Business through Internet: A Quest for Legal Framework
In absence of proper and up-to-date legal framework in place, administrative regulations seem to be governing the digital commerce operations in Bangladesh. Most of the transactions-related rules now in force in the country are derived either from Bangladesh Bank Guidelines or Guidelines of the Ministry of Commerce. On 4 July 2021 the Ministry of Commerce issued the 'The Digital Commerce Operations Guidelines, 2021' (hereinafter referred to as Guidelines, 2021). One of the aims of the Guidelines, 2021 is to ensure transparency and accountability of the mushrooming e-commerce operators. Chapter 3 of the Guidelines, 2021 provides that all the existing concerned laws of the country will apply to the digital commerce operations. As such, it seems that the government has no plans to enact a separate statute any time soon to regulate digital commerce operations. But the existing laws that govern commercial operations in Bangladesh are not sufficient to meet the demand of the current situation.
The Guidelines, 2021 render the responsibility to the marketplace authority to take proper steps against allegation brought by a consumer regarding goods or services. It states that each digital commerce establishment shall appoint a compliance officer whose duty will be to communicate and coordinate with the Directorate of Consumer Rights Protection and other concerned organisations. But without bringing about necessary amendment in this connection to the Consumer Rights Protection Act, 2009 this provision will be ineffective. The Guidelines 2021 manifest that consumer can also lodge complaints in concerned regular courts.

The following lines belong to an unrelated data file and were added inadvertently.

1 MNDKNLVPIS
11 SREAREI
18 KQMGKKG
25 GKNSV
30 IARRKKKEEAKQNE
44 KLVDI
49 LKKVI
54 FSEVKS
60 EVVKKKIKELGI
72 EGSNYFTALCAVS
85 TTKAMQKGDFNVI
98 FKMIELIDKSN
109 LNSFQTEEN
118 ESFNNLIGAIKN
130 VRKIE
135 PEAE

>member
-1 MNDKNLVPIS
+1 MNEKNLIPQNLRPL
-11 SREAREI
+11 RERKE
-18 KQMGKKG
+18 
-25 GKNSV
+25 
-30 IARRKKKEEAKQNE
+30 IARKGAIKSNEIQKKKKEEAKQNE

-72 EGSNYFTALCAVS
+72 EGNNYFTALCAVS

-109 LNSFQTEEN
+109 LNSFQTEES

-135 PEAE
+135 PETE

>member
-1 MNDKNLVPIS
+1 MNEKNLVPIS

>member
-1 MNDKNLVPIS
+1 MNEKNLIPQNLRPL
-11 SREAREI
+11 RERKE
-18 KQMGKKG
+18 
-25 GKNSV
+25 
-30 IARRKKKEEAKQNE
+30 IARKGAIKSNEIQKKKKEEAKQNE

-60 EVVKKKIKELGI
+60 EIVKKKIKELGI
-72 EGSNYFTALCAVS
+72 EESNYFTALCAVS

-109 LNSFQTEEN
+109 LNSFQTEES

Cases of fraud, misrepresentation etc. may be remedied with recourse to the punitive laws like – the Penal Code, 1860, the Money Laundering Prevention Act, 2012, the Digital Security Act, 2018 etc. But existing provisions enunciated in these laws may not suffice to deal with offences relating to e-commerce operations. For example, if an e-commerce operator is charged with cheating under the Penal Code, 1860 for breach of online contract or for commission of fraudulent act online, the prosecution will have difficulty in proving the ingredients of the offence. This is because provisions of online transactions are yet to be incorporated in the relevant sections of the concerned laws.